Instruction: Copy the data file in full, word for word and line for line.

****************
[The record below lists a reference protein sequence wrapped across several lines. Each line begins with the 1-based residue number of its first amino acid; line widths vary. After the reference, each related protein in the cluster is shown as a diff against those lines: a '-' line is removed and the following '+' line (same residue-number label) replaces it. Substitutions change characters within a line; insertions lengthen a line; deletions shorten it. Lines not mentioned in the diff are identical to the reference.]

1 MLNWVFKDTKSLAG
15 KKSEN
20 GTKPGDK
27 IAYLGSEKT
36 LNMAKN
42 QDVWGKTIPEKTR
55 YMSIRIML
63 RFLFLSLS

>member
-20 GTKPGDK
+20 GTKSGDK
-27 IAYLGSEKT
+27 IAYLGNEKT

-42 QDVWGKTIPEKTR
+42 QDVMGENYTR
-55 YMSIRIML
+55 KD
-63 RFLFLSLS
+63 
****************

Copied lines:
[The record below lists a reference protein sequence wrapped across several lines. Each line begins with the 1-based residue number of its first amino acid; line widths vary. After the reference, each related protein in the cluster is shown as a diff against those lines: a '-' line is removed and the following '+' line (same residue-number label) replaces it. Substitutions change characters within a line; insertions lengthen a line; deletions shorten it. Lines not mentioned in the diff are identical to the reference.]

1 MLNWVFKDTKSLAG
15 KKSEN
20 GTKPGDK
27 IAYLGSEKT
36 LNMAKN
42 QDVWGKTIPEKTR
55 YMSIRIML
63 RFLFLSLS

>member
-20 GTKPGDK
+20 GTKSGDK
-27 IAYLGSEKT
+27 IAYLGNEKT

-42 QDVWGKTIPEKTR
+42 QDVMGENYTR
-55 YMSIRIML
+55 KD
-63 RFLFLSLS
+63 